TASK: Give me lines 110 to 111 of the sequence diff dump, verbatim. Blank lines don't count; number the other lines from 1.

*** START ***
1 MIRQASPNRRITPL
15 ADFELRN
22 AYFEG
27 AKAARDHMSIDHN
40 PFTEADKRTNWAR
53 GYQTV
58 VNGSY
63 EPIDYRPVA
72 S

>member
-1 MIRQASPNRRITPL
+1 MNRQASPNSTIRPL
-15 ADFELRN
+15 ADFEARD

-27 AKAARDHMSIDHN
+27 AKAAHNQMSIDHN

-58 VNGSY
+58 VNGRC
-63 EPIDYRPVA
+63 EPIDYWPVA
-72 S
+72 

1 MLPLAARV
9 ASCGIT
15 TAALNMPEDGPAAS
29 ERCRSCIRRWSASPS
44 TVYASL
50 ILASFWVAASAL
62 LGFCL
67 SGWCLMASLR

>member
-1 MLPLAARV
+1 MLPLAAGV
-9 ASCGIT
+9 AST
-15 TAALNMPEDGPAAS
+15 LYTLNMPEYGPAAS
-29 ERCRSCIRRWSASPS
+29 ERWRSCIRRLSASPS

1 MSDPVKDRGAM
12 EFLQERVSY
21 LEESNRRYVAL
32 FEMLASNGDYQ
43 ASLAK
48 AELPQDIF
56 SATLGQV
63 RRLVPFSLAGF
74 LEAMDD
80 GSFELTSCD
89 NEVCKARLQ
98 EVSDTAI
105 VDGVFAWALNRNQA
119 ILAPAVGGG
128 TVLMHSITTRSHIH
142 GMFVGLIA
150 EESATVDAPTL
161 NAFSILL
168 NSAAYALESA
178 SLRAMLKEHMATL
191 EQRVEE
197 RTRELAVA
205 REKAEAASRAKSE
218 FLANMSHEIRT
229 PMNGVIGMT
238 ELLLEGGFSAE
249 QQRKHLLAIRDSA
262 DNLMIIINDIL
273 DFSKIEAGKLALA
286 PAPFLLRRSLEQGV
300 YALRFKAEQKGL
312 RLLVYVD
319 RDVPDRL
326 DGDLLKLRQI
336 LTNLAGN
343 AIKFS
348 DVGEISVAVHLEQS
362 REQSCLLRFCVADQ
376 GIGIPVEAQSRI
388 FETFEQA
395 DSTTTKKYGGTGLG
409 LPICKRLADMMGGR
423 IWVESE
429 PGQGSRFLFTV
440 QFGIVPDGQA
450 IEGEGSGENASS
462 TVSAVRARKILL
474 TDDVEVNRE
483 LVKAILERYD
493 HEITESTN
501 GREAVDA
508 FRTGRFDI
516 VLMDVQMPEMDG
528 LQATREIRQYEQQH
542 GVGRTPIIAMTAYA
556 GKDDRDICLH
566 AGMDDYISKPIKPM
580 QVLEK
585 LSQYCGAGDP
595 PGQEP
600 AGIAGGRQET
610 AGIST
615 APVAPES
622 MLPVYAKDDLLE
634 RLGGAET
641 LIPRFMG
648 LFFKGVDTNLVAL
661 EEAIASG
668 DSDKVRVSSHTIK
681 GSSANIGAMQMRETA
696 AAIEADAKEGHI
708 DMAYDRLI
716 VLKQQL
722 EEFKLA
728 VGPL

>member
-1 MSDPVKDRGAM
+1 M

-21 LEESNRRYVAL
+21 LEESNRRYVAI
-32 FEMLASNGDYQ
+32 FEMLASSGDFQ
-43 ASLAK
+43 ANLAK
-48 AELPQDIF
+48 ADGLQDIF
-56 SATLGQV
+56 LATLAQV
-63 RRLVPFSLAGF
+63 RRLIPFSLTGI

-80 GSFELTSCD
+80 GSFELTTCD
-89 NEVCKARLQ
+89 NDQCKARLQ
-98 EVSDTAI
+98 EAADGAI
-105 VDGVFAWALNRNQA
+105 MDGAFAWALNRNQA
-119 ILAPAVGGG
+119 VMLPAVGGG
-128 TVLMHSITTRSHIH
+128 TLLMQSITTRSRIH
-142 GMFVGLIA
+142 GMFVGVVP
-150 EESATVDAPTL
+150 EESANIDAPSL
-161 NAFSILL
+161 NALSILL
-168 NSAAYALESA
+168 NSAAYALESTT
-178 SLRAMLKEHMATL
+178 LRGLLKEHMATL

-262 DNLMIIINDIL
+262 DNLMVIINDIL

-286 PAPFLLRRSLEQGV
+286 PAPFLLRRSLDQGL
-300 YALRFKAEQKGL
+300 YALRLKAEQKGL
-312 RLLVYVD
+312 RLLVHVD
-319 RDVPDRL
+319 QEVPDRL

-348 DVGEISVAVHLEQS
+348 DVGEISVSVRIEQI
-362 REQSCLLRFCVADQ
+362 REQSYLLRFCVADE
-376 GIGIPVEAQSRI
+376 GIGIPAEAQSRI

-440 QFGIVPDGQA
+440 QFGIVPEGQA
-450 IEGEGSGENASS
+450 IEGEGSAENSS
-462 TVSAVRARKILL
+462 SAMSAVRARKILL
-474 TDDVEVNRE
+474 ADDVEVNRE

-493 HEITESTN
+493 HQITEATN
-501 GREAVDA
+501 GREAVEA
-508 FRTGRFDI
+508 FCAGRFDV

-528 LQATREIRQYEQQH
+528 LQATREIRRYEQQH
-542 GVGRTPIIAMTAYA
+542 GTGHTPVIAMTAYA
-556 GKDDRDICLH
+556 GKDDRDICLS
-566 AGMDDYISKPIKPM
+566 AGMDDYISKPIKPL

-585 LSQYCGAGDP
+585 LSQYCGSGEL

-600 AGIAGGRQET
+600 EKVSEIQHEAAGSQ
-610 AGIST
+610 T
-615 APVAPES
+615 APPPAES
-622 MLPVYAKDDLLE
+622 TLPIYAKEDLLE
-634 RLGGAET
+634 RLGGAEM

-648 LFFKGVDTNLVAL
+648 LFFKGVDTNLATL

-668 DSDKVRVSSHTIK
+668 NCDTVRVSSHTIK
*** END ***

696 AAIEADAKEGHI
708 DMAYDRLI